Ringling Bros. has two touring circuses this season: "Circus Extreme" and "Out of This World." The final show for "Circus Extreme" will be in Providence, Rhode Island, on May 7, and the other will close after a performance in Uniondale, New York, at the Nassau County Coliseum on May 21.

FILE - In the 1882 file image at an unknown location, American showman P.T. Barnum is shown. In his lifetime, Barnum was an entrepreneur, museum owner, politician, journalist, impressario and creator of his circus "The Greatest Show on Earth" in 1871. The Ringling Bros. and Barnum & Bailey Circus will end "The Greatest Show on Earth" in May 2017, following a 146-year run of performances. Kenneth Feld, the chairman and CEO of Feld Entertainment, which owns the circus, told The Associated Press when the company removed the elephants from the shows in May of 2016, ticket sales declined more dramatically than expected. (AP Photo, File) © The Associated Press FILE - In the 1882 file image at an unknown location, American showman P.T. Barnum is shown. In his lifetime, Barnum was an entrepreneur, museum owner, politician, journalist, impressario and creator of his circus "The Greatest Show on Earth" in 1871. The Ringling Bros. and Barnum & Bailey Circus will end "The Greatest Show on Earth" in May 2017, following a 146-year run of performances. Kenneth Feld, the chairman and CEO of Feld Entertainment, which owns the circus, told The Associated Press when the company removed the elephants from the shows in May of 2016, ticket sales declined more dramatically than expected. (AP Photo, File)

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FILE - In this May 13, 2009 file photo, Firefighter Eforrest Allmond houses down Asian Elephants from Ringling Bros. and Barnum & Bailey circus in Philadelphia. The Ringling Bros. and Barnum & Bailey Circus will end "The Greatest Show on Earth" in May, following a 146-year run of performances. Kenneth Feld, the chairman and CEO of Feld Entertainment, which owns the circus, told The Associated Press when the company removed the elephants from the shows in May of 2016, ticket sales declined more dramatically than expected. (AP Photo/Matt Rourke, File) © The Associated Press FILE - In this May 13, 2009 file photo, Firefighter Eforrest Allmond houses down Asian Elephants from Ringling Bros. and Barnum & Bailey circus in Philadelphia. The Ringling Bros. and Barnum & Bailey Circus will end "The Greatest Show on Earth" in May, following a 146-year run of performances. Kenneth Feld, the chairman and CEO of Feld Entertainment, which owns the circus, told The Associated Press when the company removed the elephants from the shows in May of 2016, ticket sales declined more dramatically than expected. (AP Photo/Matt Rourke, File)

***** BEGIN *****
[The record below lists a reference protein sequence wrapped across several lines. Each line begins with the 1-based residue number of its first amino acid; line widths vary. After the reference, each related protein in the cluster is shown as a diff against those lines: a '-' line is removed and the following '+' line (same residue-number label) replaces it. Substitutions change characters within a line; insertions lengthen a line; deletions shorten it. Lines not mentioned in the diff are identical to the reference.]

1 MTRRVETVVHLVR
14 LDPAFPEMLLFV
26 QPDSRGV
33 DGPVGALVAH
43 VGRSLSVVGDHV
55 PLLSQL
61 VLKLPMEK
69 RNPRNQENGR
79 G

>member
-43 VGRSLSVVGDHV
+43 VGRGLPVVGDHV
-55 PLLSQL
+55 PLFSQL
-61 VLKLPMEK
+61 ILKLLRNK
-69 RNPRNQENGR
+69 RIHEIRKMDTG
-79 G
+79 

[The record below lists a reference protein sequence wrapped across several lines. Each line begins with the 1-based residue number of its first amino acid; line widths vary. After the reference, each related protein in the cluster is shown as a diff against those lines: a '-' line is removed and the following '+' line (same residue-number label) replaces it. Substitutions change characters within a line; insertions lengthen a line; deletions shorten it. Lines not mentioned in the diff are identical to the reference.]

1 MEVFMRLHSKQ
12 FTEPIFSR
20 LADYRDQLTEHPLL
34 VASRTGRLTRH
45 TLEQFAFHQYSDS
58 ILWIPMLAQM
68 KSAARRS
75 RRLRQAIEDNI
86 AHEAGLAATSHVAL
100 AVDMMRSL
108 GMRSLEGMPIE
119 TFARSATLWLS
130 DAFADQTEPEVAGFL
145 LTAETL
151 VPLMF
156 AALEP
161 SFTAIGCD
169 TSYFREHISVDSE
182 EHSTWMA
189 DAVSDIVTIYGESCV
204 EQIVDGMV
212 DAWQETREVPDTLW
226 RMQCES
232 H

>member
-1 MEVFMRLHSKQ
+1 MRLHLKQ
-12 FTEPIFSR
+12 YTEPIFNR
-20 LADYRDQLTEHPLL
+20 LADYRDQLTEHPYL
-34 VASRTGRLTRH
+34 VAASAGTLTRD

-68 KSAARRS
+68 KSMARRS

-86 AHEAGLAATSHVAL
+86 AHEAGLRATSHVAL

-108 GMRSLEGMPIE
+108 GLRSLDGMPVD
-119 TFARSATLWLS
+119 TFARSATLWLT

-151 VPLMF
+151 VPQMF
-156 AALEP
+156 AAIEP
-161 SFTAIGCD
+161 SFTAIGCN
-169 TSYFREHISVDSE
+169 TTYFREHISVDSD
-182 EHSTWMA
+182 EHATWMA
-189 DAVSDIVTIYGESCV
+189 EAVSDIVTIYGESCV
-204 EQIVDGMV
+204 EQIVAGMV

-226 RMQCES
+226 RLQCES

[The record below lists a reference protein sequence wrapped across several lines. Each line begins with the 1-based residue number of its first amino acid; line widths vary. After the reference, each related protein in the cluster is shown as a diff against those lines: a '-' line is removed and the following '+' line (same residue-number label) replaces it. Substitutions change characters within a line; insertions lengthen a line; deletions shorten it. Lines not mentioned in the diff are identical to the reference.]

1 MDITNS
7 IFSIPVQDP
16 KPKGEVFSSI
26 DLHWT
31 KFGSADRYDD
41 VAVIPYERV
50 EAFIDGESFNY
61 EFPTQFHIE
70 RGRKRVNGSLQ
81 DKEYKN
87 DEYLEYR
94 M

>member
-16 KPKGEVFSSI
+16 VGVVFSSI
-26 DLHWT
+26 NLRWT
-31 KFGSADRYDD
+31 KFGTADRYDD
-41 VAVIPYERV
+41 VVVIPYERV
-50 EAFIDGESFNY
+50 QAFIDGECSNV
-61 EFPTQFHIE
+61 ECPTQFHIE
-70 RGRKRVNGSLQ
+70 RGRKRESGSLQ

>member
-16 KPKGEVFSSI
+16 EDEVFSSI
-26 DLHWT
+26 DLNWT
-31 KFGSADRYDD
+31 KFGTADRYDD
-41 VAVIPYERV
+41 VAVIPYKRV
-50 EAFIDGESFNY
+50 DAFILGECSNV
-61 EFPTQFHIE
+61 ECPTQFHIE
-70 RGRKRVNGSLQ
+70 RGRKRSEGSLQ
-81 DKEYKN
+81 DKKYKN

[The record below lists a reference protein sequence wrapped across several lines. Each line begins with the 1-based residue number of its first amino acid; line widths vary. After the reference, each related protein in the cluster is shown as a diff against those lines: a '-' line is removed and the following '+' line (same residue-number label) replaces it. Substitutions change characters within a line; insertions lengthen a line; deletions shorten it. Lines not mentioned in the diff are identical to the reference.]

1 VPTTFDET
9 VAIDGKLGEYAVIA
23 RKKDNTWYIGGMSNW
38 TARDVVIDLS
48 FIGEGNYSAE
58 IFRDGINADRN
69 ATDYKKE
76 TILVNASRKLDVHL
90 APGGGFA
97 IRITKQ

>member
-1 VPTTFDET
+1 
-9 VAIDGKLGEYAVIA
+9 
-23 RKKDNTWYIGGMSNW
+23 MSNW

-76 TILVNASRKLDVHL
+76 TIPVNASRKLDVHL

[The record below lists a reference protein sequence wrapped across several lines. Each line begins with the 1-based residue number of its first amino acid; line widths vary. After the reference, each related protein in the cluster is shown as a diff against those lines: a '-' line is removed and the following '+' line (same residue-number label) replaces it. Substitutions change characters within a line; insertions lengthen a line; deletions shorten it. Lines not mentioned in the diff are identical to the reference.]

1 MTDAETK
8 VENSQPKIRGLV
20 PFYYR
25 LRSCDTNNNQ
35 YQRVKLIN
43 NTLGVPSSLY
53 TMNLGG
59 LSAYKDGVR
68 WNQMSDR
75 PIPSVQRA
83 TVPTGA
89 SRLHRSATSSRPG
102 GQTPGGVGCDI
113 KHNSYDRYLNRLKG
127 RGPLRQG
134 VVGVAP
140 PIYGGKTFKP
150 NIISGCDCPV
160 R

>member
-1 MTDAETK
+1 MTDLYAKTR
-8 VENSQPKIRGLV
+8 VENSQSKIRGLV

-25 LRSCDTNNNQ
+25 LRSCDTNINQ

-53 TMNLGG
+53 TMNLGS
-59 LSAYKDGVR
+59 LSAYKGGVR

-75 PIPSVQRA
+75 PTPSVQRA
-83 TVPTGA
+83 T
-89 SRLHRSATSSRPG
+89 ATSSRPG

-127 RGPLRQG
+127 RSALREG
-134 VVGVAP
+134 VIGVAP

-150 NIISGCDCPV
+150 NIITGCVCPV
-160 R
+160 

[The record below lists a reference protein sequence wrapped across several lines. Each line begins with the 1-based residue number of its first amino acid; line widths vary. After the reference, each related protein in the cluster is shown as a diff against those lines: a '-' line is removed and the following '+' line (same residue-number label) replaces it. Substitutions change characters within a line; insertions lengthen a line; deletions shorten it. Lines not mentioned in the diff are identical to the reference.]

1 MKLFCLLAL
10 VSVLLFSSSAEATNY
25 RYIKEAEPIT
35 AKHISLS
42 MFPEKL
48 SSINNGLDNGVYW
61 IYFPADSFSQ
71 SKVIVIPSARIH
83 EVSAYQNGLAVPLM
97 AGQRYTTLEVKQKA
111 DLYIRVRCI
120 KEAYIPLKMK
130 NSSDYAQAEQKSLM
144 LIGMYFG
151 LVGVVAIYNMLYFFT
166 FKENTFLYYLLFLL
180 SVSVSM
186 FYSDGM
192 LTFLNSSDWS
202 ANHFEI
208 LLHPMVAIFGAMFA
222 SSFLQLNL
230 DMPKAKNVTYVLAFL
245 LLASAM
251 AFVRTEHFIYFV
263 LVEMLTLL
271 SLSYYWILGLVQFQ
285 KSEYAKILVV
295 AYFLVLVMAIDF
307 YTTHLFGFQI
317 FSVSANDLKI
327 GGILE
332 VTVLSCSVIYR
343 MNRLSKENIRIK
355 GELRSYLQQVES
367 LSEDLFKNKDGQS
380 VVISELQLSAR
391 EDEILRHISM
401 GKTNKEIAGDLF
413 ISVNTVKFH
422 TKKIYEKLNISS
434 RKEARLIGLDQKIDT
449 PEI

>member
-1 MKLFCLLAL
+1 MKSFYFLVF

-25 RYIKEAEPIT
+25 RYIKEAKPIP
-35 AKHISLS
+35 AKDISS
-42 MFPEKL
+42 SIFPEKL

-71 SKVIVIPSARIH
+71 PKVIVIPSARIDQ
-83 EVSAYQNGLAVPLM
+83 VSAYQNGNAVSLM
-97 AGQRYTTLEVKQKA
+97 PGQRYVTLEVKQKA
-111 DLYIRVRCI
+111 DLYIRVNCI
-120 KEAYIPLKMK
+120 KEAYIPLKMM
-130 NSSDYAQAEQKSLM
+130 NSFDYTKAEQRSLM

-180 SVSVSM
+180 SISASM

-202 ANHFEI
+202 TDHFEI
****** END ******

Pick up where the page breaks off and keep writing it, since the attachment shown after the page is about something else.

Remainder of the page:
WHAT HAPPENS BETWEEN NOW AND MAY?

The two touring circuses will perform a total of 30 shows over the next four months. Most of the shows will be held in the South or the East Coast. Major stops include Atlanta, Washington, Philadelphia, Boston and Brooklyn. Tickets can still be purchased online and at venues.

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WHAT WILL HAPPEN TO THE EMPLOYEES?

The Feld family has owned the circus for 49 years, and employs some 500 people for the show. Those employees were told about the closure on Saturday night, after shows in Orlando and Miami. A handful will be placed in positions with the company's other shows — it owns Monster Jam, Disney on Ice and Marvel Live, among other things — but most will be out of a job. Chief Operating Officer Juliette Feld said the company will help employees with job placement and resumes. In some cases where a circus employee lives on the tour rail car (the circus travels by train), the company will also help with housing relocation.

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WHAT WILL HAPPEN TO THE ANIMALS?

In May of 2016, Ringling retired all of its elephants to a property in central Florida. Forty elephants live at the Center for Elephant Conservation in Polk County. But the circus still has other animals, such as lions, tigers, camels, donkeys, alpacas, kangaroos and llamas.

Juliette Feld says homes will be found for the animals, but the company will continue operating the Center for Elephant Conservation.

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WHAT WILL HAPPEN TO THE COSTUMES AND PROPS?

The Feld family hasn't decided what it will do with the enormous warehouse filled with circus costumes and props. Kenneth Feld says the company will continue to work with the Circus Museum at The Ringling in Sarasota. That museum holds memorabilia dating to the 1800s, when John Ringling and his family founded Ringling Bros and Barnum and Bailey Circus.